Battery Bank Confusion

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Lostranger
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Battery Bank Confusion

Post by Lostranger »

I need to hear from someone who actually knows about wiring battery banks. I've read too much contradictory info on the internet, and I need the straight skinny.

It's taken almost two years, but I now have most of our solar system in place. We've been living off-grid since last February and loving it. I have four Samsung 255w solar panels rated at 24v. I have them wired series/parallel to send 48v to my Morningstar 60 amp MPPT controller. So far, so good.

In my Gillig low floor conversion, "underfloor" space is at a premium. I chose AGM batteries so that offgassing is less of a problem. I currently have six group-27 12v batteries arranged in two rows of three batteries each. They are wired for 24v with each adjoining pair in series and that pair paralleled to the next and then the third. I had planned to add two more batteries to this arrangement for a total of eight. Each battery is rated at 92 amp hours or a planned total of 368 amp hours with 8 batteries in 24v mode.

The problem is that now I'm far enough along to realize that I actually have room for 12 batteries. Three rows of four each. What I read about wiring battery banks confuses me. Some sites say that using that many batteries is wrong and that the ones in the middle will not properly charge properly. Is that true? Is there some way to wire 12, 12v batteries for 24v that will allow them to charge and discharge properly, or would the additional batteries be a waste of money. We've not yet bought our primary load which will be a Sundanzer chest-type refrigerator running on 24v, but I can tell that we need more battery capacity to keep it happy. It seems silly to not fill my available space with more batteries, but it also seems silly to buy expensive batteries that will not be used efficiently.

Part of my confusion is the concept of "strings". Is my current bank of six batteries considered three strings? Some of the sites I read say to never wire more than three strings, but they do not adequately define what constitutes a string.

I'm in the process of upgrading my wiring to 2/0 fine-strand copper.

Please help. Sharkey, are you still on this channel?
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stuartcnz
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Re: Battery Bank Confusion

Post by stuartcnz »

I see no one has replied yet. We lost a lot of knowledge when Sharkey went walkabout.
Here is the page on his system. http://web.archive.org/web/201211020437 ... /solar.htm Don't know if it has anything for your situation, but possibly worth a read anyway.
roach711
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Re: Battery Bank Confusion

Post by roach711 »

Lets say you've got 6 12v batteries connected together in parallel, in a row with the positive and negative leads coming off the battery on the far right of the string. Due to cable voltage drop the right hand battery will be charged/discharged the most and the battery on the far left will be charged/discharged the least. This will cause the right hand battery to be over stressed and the left hand battery to be under charged with the others in the string somewhere in between. Bottom line, your battery bank will fail prematurely. If you had the positive lead coming off the right hand battery and the negative lead coming off the left hand battery the end batteries would be over stressed and the center batteries under charged.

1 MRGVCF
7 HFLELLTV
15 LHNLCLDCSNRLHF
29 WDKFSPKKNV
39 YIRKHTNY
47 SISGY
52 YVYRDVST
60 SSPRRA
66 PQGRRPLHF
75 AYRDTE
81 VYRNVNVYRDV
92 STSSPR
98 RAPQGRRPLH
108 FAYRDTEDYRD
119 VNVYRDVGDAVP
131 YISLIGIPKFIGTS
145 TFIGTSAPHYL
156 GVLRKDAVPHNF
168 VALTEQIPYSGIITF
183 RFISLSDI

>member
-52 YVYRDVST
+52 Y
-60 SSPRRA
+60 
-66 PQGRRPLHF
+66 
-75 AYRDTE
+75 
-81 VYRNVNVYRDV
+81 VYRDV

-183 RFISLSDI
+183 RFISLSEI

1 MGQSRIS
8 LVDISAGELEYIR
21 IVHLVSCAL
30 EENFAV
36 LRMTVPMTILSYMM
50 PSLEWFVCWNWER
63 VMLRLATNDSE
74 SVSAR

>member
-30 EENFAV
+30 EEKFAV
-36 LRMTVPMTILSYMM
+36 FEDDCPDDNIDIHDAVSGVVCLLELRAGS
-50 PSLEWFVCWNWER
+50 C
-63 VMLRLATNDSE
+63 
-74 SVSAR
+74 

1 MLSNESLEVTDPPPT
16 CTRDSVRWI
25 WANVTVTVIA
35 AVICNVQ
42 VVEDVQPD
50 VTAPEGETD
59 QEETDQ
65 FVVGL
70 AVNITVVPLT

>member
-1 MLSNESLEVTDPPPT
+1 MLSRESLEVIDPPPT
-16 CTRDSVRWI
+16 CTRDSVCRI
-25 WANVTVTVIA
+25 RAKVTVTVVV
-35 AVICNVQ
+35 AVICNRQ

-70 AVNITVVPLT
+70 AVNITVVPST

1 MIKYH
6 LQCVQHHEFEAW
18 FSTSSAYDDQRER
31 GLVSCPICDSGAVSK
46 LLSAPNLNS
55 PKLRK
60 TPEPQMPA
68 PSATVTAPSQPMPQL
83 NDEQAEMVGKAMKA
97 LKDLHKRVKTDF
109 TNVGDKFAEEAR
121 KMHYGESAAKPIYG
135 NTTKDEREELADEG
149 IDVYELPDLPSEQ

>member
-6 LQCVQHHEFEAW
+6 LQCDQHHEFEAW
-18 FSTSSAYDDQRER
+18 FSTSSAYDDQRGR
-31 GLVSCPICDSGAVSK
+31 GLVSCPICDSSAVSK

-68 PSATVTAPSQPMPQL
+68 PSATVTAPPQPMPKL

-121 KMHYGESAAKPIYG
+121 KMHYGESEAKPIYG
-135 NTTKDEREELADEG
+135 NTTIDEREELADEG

A better way is to have positive and negative bus bars with all batteries connected directly to them with equal length cables. Your alternator, solar, and converter all attach to the bus bars and the negative cable to the frame attaches to the negative bus bar. Now all batteries get the same charge/discharge cycles and the whole battery bank lasts a lot longer.

With your 24 volt system you basically make several 24 volt, two battery banks and cable them into the bus bars so all battery pairs get equal charging and discharging. You'll buy more cable up front but will ultimately save on battery replacements later. Two rows of six batteries would be pretty straight forward to cable but you'll have to get creative to get three rows of four cabled up. Just be sure all cables between battery pairs and from the batteries to the bars are equal length.

Ideally, for best battery life you start out with batteries from the same production lot and treat them exactly the same until you get one or more battery failures, then you replace them all at once and start over. Ideally.
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Lostranger
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Re: Battery Bank Confusion

Post by Lostranger »

Thanks, Roach, for your reply. Sharkey took the time to send me a long and detailed email. I confess, though, that I'm still confused. I see people using the word "string" in apparently contradictory ways. I had finally come to the conclusion that a "string'' is the smallest subset of a battery bank which, when connected in series, equals system voltage. In my situation of using 12v batteries and a 24v system, a "string" would consist of two batteries. Sharkey says to never use more than 3 "strings", and that two is better. If that's the case, and if my understanding of "string" is correct, then I'm stuck with a maximum of 6 batteries. That's the number I already have, and with the size batteries I'm using, it's not enough.

Now roach711 tells me that six 12v batteries connected in parallel is one string. That arrangement does me no good since I need 24v. This is not the first time I've read the suggestion to use "bus bars", but I've never seen any details of how this arrangement would work. Is a "bus bar" an exposed solid copper bar that runs the length of the battery bank? If so, what is the ideal width and thickness? How should it be mounted? How does one protect the positive side from accidental shorts? How can I pull off the bank robbery that would be necessary to pay for that much copper?

Sharkey and roach711 agree that all batteries should be purchased at the same time from the same manufacture lot. I can see the advantage, but in our case, that was not an option. I read about others adding to their battery bank at later times. Rob Gray comes to mind. Maybe they're not telling me that their entire bank died two weeks after the addition. I rather think that the new batteries soon come to mirror the state of health of the older batteries. In my case, that is an acceptable outcome since my existing batteries are only six months old and still in excellent condition. They are never deep cycled and they are fully charged every day.